A solution which I have not tried is CLAMz, which is a command line downloader. You will still need to download the AMZ file using the user-agent trick. Another interesting looking app is Pymazon, which runs under Python. Alas, I have not tried this one either.

I've seen people mention running Wine or other emulators that (again) fool Amazon into thinking you are *not* running Linux, but that seems a lot more work than it's worth.

Of course, the easiest solution may be to just ditch Amazon altogether and just start buying tunes from Google.

Regardless of what you decide to do, be sure and do one additional thing: bitch at Amazon.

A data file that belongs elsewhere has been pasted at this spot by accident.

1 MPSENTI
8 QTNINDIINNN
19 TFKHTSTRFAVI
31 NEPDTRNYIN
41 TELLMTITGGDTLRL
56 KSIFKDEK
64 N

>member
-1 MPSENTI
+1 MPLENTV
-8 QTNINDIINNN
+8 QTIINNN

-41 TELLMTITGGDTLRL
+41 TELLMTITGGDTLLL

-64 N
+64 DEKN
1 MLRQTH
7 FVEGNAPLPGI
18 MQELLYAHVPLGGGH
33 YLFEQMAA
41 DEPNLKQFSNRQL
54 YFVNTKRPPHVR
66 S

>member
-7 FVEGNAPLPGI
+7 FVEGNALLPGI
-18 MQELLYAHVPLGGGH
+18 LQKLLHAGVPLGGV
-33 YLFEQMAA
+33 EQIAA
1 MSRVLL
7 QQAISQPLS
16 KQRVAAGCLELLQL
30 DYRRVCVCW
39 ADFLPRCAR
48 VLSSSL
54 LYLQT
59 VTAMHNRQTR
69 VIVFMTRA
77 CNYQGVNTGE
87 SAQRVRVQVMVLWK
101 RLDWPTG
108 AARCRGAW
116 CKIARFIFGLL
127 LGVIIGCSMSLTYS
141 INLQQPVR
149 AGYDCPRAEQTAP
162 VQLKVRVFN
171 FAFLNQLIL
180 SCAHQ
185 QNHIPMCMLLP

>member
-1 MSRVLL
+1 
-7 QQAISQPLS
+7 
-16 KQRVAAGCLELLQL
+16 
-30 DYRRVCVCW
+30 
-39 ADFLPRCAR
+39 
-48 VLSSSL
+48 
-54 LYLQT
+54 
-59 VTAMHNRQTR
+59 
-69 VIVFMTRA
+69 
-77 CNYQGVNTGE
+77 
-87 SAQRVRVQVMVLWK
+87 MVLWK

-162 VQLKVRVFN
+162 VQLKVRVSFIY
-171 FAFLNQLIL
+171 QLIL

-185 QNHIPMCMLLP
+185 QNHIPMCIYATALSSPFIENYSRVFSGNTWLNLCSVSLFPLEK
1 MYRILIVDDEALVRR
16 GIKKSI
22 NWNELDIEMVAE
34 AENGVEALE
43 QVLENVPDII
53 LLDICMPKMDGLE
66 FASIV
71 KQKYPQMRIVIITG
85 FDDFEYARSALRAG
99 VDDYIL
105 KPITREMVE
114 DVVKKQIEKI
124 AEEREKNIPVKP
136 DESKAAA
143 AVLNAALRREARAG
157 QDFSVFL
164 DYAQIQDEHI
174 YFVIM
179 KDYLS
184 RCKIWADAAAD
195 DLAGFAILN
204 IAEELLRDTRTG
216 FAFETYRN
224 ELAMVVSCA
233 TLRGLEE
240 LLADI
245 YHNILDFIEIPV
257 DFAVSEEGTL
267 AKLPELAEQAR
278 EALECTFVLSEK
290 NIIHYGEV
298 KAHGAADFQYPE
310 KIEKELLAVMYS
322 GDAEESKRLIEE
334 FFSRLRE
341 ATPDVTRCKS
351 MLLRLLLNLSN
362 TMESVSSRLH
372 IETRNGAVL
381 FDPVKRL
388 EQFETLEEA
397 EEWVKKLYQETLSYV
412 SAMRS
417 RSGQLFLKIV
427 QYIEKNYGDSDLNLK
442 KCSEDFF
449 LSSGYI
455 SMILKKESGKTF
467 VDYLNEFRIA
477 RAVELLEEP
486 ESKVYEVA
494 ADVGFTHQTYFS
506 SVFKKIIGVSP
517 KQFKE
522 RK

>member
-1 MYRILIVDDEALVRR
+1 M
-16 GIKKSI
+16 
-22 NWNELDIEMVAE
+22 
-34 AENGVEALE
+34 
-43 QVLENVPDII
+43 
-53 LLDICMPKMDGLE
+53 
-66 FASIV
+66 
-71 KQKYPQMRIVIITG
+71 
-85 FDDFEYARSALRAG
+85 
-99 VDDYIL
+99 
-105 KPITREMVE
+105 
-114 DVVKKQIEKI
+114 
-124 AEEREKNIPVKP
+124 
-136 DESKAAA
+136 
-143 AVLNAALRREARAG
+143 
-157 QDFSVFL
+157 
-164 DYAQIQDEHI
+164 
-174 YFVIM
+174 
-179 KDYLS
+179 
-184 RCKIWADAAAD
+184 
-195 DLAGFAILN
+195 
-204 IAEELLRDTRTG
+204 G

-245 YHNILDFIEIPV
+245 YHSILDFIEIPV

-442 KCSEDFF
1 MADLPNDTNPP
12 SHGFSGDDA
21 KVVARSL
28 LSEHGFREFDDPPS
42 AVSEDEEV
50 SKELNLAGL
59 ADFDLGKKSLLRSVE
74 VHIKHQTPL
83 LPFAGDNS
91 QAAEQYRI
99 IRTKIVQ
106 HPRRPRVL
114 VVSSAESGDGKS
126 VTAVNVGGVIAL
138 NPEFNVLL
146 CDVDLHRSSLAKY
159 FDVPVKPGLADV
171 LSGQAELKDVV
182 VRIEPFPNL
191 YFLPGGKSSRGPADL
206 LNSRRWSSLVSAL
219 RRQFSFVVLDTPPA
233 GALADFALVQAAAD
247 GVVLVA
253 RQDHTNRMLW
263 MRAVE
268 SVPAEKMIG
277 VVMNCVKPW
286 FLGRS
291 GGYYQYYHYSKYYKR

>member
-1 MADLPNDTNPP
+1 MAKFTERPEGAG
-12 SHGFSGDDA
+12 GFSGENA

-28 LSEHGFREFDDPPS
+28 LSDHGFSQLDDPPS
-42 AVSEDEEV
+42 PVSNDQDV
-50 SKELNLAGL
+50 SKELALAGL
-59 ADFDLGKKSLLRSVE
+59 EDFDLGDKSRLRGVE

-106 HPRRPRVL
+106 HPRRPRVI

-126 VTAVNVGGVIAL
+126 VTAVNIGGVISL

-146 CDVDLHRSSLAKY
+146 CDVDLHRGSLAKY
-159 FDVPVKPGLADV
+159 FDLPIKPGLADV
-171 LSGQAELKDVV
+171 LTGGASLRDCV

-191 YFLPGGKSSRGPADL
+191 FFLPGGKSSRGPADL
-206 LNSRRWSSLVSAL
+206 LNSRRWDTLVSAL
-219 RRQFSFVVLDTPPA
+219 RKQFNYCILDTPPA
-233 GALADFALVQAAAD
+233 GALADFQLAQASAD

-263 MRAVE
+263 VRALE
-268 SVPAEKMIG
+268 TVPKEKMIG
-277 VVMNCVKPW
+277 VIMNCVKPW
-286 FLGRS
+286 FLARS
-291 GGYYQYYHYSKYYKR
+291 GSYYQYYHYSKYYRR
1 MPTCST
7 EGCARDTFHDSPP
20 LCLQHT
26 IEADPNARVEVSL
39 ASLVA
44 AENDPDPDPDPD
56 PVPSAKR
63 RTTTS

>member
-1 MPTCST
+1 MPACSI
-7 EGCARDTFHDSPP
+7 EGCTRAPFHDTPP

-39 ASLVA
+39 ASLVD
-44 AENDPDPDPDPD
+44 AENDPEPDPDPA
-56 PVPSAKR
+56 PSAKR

Go to the Amazon Help Page  and click the Contact Us button on the right side of the page. You will need to log into your account to do this. Once there, let them know just how dissatisfied you are. Be civil, but be forthright.


drenze said...

Thanks for the tip. I've tried this, but the issue I'm having is that Amazon now tells me that I need to install the downloader and won't let me download the AWZ file til I have. Thoughts?


Anonymous said...

Thanks for the article. I just found out that linux is not supported anymore, at least in the download of multiple music files/albums from cloud player. I was, however, just able to download the .amz upon purchase, and use clamz to extract the .mp3 files. This is the process I have always used when I purchase music from amazon, so I have not been affected by the new policy (which seems pretty half-assed, as you say)...well, as of yet, anyway.

Jason said...